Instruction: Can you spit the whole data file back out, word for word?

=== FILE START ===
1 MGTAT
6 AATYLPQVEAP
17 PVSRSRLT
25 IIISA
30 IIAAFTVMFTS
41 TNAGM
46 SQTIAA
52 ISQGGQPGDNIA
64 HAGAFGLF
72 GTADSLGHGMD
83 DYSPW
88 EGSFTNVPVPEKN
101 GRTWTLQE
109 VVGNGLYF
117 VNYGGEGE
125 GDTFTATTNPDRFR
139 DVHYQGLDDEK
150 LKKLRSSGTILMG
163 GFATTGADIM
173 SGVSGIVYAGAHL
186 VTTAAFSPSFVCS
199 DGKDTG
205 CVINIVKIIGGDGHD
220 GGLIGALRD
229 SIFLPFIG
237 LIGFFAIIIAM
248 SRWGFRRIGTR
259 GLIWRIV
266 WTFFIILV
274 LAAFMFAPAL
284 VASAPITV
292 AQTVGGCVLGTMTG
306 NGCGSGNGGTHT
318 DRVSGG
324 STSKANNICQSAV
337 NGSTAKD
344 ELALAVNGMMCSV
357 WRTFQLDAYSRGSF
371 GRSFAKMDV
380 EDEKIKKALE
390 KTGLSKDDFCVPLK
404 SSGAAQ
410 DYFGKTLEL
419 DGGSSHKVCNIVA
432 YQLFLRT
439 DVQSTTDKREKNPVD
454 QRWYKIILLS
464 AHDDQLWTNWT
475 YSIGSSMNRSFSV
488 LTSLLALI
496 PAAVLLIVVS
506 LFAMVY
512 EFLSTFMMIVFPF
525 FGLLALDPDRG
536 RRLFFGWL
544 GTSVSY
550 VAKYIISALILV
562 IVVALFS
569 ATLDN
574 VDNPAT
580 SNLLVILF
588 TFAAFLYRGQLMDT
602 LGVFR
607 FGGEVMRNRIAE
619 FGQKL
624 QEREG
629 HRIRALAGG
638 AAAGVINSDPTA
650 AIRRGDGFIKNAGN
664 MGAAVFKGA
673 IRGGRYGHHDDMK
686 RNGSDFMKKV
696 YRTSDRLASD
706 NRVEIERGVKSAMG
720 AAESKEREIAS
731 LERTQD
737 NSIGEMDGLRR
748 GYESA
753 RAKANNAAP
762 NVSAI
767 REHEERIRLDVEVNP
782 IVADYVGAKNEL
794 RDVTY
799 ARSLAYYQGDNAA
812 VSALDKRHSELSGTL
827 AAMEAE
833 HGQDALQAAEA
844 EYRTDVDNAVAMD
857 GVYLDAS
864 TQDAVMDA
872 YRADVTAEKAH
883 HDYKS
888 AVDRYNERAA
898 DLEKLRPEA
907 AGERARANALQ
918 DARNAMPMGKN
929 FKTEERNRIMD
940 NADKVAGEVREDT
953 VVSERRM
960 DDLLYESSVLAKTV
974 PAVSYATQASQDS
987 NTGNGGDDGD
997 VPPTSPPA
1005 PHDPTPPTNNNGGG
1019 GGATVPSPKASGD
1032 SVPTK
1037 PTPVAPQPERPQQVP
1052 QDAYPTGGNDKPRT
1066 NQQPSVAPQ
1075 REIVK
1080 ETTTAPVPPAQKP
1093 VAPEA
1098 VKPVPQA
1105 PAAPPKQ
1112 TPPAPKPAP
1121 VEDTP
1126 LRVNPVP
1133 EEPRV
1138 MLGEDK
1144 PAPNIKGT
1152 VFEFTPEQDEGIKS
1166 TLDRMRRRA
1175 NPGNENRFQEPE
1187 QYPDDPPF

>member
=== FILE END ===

1 MGTAT
6 AATYLPQVEAP
17 PVSRSRLT
25 IIISA
30 IIAAFTVMFTS
41 TNAGM
46 SQTIAA
52 ISQGGQPGDNIA
64 HAGAFGLF
72 GTADSLGHGMD
83 DYSPW
88 EGSFTNVPVPEKN
101 GRTWTLQE
109 VVGNGLYF
117 VNYGGEGE
125 GDTFTATTNPDRFR
139 DVHYQGLDDEK
150 LKKLRSSGTILMG
163 GFATTGADIM
173 SGVSGIVYAGAHL
186 VTTAAFSPSFVCS
199 DGKDTG
205 CVINIVKIIGGDGHD
220 GGLIGALRD
229 SIFLPFIG
237 LIGFFAIIIAM
248 SRWGFRRIGTR
259 GLIWRIV
266 WTFFIILV
274 LAAFMFAPAL
284 VASAPITV
292 AQTVGGCVLGTMTG
306 NGCGSGNGGTHT
318 DRVSGG
324 STSKANNICQSAV
337 NGSTAKD
344 ELALAVNGMMCSV
357 WRTFQLDAYSRGSF
371 GRSFAKMDV
380 EDEKIKKALE
390 KTGLSKDDFCVPLK
404 SSGAAQ
410 DYFGKTLEL
419 DGGSSHKVCNIVA
432 YQLFLRT
439 DVQSTTDKREKNPVD
454 QRWYKIILLS
464 AHDDQLWTNWT
475 YSIGSSMNRSFSV
488 LTSLLALI
496 PAAVLLIVVS
506 LFAMVY
512 EFLSTFMMIVFPF
525 FGLLALDPDRG
536 RRLFFGWL
544 GTSVSY
550 VAKYIISALILV
562 IVVALFS
569 ATLDN
574 VDNPAT
580 SNLLVILF
588 TFAAFLYRGQLMDT
602 LGVFR
607 FGGEVMRNRIAE
619 FGQKL
624 QEREG
629 HRIRALAGG
638 AAAGVINSDPTA
650 AIRRGDGFIKNAGN
664 MGAAVFKGA
673 IRGGRYGHHDDMK
686 RNGSDFMKKV
696 YRTSDRLASD
706 NRVEIERGVKSAMG
720 AAESKEREIAS
731 LERTQD
737 NSIGEMDGLRR
748 GYESA
753 RAKANNAAP
762 NVSAI
767 REHEERIRLDVEVNP
782 IVADYVGAKNEL
794 RDVTY
799 ARSLAYYQGDNAA
812 VSALDKRHSELSGTL
827 AAMEAE
833 HGQDALQAAEA
844 EYRTDVDNAVAMD
857 GVYLDAS
864 TQDAVMDA
872 YRADVTAEKAH
883 HDYKS
888 AVDRYNERAA
898 DLEKLRPEA
907 AGERARANALQ
918 DARNAMPMGKN
929 FKTEERNRIMD
940 NADKVAGEVREDT
953 VVSERRM
960 DDLLYESSVLAKTV
974 PAVSYATQASQDS
987 NTGNGGDDGD
997 VPPTSPPA
1005 PHDPTPPTNNNGGG
1019 GGATVPSPKASGD
1032 SVPTK
1037 PTPVAPQPERPQQVP
1052 QDAYPTGGNDKPRT
1066 NQQPSVAPQ
1075 REIVK
1080 ETTTAPVPPAQKP
1093 VAPEA
1098 VKPVPQA
1105 PAAPPKQ
1112 TPPAPKPAP
1121 VEDTP
1126 LRVNPVP
1133 EEPRV
1138 MLGEDK
1144 PAPNIKGT
1152 VFEFTPEQDEGIKS
1166 TLDRMRRRA
1175 NPGNENRFQEPE
1187 QYPDDPPF

>member